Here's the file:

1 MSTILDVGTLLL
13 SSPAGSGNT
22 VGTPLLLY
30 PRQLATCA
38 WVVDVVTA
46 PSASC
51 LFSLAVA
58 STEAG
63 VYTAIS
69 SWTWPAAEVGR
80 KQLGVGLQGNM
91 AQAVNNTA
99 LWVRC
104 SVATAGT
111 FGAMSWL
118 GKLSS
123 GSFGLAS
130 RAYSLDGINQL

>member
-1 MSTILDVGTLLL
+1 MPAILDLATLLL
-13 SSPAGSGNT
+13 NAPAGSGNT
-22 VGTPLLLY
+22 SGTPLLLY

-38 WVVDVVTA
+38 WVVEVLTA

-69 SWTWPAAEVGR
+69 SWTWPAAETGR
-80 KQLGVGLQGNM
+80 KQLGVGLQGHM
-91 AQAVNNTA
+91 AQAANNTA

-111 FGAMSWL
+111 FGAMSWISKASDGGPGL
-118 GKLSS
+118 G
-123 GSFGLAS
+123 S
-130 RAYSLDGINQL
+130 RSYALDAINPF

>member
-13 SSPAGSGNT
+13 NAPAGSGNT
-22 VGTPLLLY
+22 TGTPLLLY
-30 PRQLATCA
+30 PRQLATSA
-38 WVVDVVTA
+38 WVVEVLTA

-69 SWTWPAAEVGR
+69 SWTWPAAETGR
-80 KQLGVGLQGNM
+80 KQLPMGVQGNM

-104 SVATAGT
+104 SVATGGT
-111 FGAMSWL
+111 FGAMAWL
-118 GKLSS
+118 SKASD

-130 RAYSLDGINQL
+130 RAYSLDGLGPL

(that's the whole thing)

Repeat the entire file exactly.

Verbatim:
1 MSTILDVGTLLL
13 SSPAGSGNT
22 VGTPLLLY
30 PRQLATCA
38 WVVDVVTA
46 PSASC
51 LFSLAVA
58 STEAG
63 VYTAIS
69 SWTWPAAEVGR
80 KQLGVGLQGNM
91 AQAVNNTA
99 LWVRC
104 SVATAGT
111 FGAMSWL
118 GKLSS
123 GSFGLAS
130 RAYSLDGINQL

>member
-1 MSTILDVGTLLL
+1 MPAILDLATLLL
-13 SSPAGSGNT
+13 NAPAGSGNT
-22 VGTPLLLY
+22 SGTPLLLY

-38 WVVDVVTA
+38 WVVEVLTA

-69 SWTWPAAEVGR
+69 SWTWPAAETGR
-80 KQLGVGLQGNM
+80 KQLGVGLQGHM
-91 AQAVNNTA
+91 AQAANNTA

-111 FGAMSWL
+111 FGAMSWISKASDGGPGL
-118 GKLSS
+118 G
-123 GSFGLAS
+123 S
-130 RAYSLDGINQL
+130 RSYALDAINPF

>member
-13 SSPAGSGNT
+13 NAPAGSGNT
-22 VGTPLLLY
+22 TGTPLLLY
-30 PRQLATCA
+30 PRQLATSA
-38 WVVDVVTA
+38 WVVEVLTA

-69 SWTWPAAEVGR
+69 SWTWPAAETGR
-80 KQLGVGLQGNM
+80 KQLPMGVQGNM

-104 SVATAGT
+104 SVATGGT
-111 FGAMSWL
+111 FGAMAWL
-118 GKLSS
+118 SKASD

-130 RAYSLDGINQL
+130 RAYSLDGLGPL